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Former UK PM calls out dominance of Britain's elite

Ex-Prime Minister John Major lamented last week that the privately-educated seem to have a monopoly on high status jobs in the UK.

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The leader of Britain's Liberal Democrats party Nick Clegg (l.), former Prime Minister John Major (c.), and Prime Minister David Cameron attend the annual Remembrance Sunday ceremony at the Cenotaph in London November 10, 2013.

Suzanne Plunkett/Reuters

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He grew up in a working class family in a rough and tough neighborhood, went to a government – i.e. public – school, and missed out on university.

So when John Major, the former Conservative prime minister, expressed his disgust that Britain's top jobs were dominated by the privately educated and wealthy, it inevitably caused a stir.

Mr. Major's observation that “in every single sphere of British influence, the upper echelons of power in 2013 are held overwhelmingly by the privately educated or the affluent middle class” has been met by a chorus of agreement from politicians of all stripes, and has sparked a national debate about what can be done to improve Britain's poor levels of social mobility.

 

Major is not wrong. Around half the members of the current British cabinet were privately educated at the country's most elite schools and universities, and many of them are independently wealthy. And other high-status professions in Britain are just as dominated by those born to prosperity: Privately-educated Brits account for half of senior doctors and more than two-thirds of high court judges, despite only accounting for seven percent of the British population.

“The data is so stark, the story so consistent, that it has all the hallmarks of social engineering,” said Alan Milburn, the government's adviser on social mobility, in response to Major's comments.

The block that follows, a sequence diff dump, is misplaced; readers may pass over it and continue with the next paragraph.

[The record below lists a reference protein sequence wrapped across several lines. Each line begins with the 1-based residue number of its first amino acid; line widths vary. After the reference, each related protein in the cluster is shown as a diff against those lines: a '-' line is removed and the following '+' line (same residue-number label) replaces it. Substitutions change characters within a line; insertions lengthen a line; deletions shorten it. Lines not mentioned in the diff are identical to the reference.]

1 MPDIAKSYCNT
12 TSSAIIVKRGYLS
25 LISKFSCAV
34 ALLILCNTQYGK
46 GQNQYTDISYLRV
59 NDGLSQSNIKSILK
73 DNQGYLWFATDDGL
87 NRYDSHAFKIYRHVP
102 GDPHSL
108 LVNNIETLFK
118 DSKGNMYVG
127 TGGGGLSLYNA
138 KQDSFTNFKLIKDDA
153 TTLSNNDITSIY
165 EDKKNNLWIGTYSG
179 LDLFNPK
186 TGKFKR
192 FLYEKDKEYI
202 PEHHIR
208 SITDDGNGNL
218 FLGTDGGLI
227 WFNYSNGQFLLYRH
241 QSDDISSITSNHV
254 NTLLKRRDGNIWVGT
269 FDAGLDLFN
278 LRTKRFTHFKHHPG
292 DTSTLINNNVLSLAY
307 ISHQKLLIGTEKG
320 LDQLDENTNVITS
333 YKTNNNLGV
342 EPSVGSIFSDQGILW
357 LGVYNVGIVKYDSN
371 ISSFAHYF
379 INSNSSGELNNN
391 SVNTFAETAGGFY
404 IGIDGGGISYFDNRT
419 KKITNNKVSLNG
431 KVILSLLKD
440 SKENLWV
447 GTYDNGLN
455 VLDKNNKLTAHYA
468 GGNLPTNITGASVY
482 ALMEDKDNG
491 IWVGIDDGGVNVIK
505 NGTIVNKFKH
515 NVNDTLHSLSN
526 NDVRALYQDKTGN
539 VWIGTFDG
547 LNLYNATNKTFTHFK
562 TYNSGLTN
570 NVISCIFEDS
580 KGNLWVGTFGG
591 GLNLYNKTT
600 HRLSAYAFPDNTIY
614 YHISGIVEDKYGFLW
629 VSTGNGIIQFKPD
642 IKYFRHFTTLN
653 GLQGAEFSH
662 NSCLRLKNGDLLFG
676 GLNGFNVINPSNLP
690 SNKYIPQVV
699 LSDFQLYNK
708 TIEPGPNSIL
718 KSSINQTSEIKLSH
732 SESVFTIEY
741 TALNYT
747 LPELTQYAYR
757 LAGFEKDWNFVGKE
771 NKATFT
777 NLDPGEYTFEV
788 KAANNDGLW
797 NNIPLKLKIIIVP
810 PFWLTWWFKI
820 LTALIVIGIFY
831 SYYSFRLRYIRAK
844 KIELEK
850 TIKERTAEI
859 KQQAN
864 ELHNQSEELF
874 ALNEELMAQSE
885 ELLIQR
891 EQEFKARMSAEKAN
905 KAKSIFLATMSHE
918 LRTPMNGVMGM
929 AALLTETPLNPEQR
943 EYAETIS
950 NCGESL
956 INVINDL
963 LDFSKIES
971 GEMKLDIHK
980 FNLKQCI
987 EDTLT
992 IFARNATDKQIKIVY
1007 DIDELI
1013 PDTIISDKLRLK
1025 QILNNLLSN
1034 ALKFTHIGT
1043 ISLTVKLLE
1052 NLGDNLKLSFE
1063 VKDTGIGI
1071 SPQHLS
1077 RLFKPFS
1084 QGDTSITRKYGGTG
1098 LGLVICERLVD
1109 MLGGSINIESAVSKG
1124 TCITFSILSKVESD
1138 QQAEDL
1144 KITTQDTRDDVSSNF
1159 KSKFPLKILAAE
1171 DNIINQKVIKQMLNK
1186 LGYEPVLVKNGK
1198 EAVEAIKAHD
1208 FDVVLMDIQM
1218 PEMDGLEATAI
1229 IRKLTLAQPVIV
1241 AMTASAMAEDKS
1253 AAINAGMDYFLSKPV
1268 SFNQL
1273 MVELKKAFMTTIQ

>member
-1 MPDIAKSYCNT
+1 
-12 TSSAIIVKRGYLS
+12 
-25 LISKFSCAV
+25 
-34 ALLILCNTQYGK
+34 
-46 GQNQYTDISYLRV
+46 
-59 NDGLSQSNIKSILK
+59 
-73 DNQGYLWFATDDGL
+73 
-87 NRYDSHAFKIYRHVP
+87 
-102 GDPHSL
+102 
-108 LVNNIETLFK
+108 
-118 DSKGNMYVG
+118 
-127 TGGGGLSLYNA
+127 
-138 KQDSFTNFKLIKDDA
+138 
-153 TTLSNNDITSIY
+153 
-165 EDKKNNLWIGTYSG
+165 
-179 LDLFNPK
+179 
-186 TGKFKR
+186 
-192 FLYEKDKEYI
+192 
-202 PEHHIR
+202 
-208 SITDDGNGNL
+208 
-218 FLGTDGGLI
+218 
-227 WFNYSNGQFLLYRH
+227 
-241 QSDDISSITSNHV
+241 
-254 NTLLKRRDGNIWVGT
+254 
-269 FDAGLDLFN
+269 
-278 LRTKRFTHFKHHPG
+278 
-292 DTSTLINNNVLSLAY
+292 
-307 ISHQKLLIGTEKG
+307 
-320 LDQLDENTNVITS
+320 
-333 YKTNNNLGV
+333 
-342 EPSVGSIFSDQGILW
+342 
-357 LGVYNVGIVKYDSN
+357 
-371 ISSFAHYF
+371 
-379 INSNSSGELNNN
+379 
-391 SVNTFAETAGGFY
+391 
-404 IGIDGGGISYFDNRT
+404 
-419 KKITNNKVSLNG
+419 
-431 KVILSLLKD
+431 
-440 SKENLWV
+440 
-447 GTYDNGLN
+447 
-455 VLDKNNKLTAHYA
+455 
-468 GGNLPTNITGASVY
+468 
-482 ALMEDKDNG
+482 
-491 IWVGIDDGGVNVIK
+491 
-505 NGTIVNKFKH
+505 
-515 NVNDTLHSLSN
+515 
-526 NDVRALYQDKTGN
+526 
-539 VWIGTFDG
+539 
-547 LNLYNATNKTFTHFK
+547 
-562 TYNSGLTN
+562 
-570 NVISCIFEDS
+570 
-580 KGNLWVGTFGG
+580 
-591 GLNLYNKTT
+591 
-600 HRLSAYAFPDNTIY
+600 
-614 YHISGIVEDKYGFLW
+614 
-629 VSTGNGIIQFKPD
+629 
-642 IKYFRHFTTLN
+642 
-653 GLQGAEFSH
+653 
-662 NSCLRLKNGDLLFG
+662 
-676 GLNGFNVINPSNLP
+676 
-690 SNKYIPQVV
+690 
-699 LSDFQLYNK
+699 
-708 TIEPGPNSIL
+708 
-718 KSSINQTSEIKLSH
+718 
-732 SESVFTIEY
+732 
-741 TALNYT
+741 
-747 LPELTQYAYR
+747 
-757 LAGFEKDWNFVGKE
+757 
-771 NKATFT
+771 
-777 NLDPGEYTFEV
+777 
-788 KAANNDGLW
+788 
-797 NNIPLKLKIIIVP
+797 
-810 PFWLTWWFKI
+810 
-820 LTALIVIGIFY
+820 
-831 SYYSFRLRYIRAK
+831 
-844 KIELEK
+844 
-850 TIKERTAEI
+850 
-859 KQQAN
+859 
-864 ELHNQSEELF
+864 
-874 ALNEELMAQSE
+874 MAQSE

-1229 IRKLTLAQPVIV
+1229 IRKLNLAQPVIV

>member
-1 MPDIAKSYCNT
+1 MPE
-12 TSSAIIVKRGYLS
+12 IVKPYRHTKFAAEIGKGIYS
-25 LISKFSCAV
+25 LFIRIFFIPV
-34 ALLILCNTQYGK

How big a problem?

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Social mobility – the rise and fall of individuals between social and economic groups – is defined in different ways by the sociologists and economists who study it. But most agree that social mobility in Britain has declined in recent years, causing problems beyond the obvious injustices of a system in which money – rather than merit – breeds success.

There was greater social mobility in the post-war years because the professional jobs market – and with it the middle class – grew as the economy lost low-skilled blue-collar work.

But that structural shift couldn't continue forever. Research carried out by the London School of Economics (LSE) in the mid 2000s found that the earnings of children born in 1970 were closer to the earnings of their parents than children who were born in 1958, who had made bigger economic strides. And William Hague, the foreign secretary, who attended a public school, said Friday that he suspected it would be more difficult for a child like him to become a cabinet minister today.

And last month's report from the government's Commission for Social Mobility and Child Poverty warned there was a danger that social mobility could go into reverse after rising in the middle of the last century and “flatlining” towards the end of it.

Still, Jo Blanden, an economist at the University of Surrey, says that in the absence of up-to-date figures, it is hard to say with certainty what the current state of social mobility is.